Facebook vs. Twitter Case Study

Only available on StudyMode
  • Download(s) : 398
  • Published : August 29, 2012
Open Document
Text Preview
Unit 3 Facebook vs. Twitter Case Study Analysis
Kaplan University
School of Business and Management
MT460 Management Policy and Strategy
Professor: Keanon Alderson
Date: August 26, 2012

Facebook is a social networking website launched in February 2004. Facebook's mission is to give people the power to share and make the world more open and connected. People all around the world actively use Facebook to stay connected with their friends and the people around them. Similar to Facebook, Twitter’s mission statement is to instantly connect people everywhere to what’s most important to them. Twitter is an online social networking service and microblogging service that enables its users to send and read text-based messages, known as "tweets". Twitter was launched in July 2006. Synopsis of the Situation

Facebook vs. Twitter case involves two similar but different social networking website that is facing a collision. This case outlines similarities between Facebook and Twitter as well as the individual advantages and differences. Despite Facebook 150 million users to Twitters 6 million, Facebook is threatened by Twitter’s design, growth and strategies. Both Facebook and Twitter have their own fan following, which allows each to be competitive for the services they provide.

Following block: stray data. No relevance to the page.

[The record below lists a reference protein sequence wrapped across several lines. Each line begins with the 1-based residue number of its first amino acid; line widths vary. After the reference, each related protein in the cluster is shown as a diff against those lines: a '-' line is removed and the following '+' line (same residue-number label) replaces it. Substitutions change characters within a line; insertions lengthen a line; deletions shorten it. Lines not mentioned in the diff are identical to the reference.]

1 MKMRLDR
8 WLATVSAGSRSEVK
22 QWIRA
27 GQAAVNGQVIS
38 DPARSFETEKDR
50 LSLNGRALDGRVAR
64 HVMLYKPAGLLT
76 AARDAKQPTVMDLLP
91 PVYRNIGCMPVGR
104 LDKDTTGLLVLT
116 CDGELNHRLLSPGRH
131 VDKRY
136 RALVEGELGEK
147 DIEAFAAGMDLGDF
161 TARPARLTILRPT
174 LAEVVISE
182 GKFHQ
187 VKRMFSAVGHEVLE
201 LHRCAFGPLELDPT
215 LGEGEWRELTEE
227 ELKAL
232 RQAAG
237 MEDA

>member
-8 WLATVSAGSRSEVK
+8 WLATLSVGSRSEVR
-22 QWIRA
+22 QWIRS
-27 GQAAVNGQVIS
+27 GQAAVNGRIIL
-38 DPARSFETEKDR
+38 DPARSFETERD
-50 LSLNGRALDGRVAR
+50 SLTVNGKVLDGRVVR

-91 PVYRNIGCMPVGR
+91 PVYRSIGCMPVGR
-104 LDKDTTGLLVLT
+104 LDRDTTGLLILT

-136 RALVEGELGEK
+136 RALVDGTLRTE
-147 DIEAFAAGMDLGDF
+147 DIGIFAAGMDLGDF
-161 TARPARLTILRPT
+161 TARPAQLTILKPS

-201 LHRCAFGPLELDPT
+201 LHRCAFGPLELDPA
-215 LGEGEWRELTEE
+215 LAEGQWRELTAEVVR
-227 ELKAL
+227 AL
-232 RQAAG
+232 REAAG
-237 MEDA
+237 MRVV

Key Issues
Some key issues identified in the Facebook vs. Twitter case, are Twitter’s advantages in the asynchronous nature and the features that lies in its stellar search technology that allows user to track real time conversations. Because Facebook tried to acquire Twitter for 500 million in stocks and cash presents a key issue for Facebook. Facebook realizes the potential of huge success that Twitter has, and this presents a key issue in its self. Define the Problem

Because Facebook do not allow relationships to go one way, that causes a problem. Celebrities, individuals or businesses do not have the option of broadcasting without...
tracking img